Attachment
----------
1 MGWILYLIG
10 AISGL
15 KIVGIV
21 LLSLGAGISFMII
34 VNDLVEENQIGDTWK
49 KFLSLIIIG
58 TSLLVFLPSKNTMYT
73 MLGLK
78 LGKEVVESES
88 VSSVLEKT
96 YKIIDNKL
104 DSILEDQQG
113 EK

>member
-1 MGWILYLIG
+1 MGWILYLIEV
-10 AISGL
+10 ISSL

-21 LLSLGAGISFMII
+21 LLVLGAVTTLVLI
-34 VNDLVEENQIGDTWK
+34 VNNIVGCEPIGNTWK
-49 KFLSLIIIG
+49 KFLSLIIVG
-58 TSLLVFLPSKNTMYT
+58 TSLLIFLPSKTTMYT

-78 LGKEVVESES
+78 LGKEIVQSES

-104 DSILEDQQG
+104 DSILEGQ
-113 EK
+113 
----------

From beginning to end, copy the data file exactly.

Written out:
1 MGWILYLIG
10 AISGL
15 KIVGIV
21 LLSLGAGISFMII
34 VNDLVEENQIGDTWK
49 KFLSLIIIG
58 TSLLVFLPSKNTMYT
73 MLGLK
78 LGKEVVESES
88 VSSVLEKT
96 YKIIDNKL
104 DSILEDQQG
113 EK

>member
-1 MGWILYLIG
+1 MGWILYLIEV
-10 AISGL
+10 ISSL

-21 LLSLGAGISFMII
+21 LLVLGAVTTLVLI
-34 VNDLVEENQIGDTWK
+34 VNNIVGCEPIGNTWK
-49 KFLSLIIIG
+49 KFLSLIIVG
-58 TSLLVFLPSKNTMYT
+58 TSLLIFLPSKTTMYT

-78 LGKEVVESES
+78 LGKEIVQSES

-104 DSILEDQQG
+104 DSILEGQ
-113 EK
+113 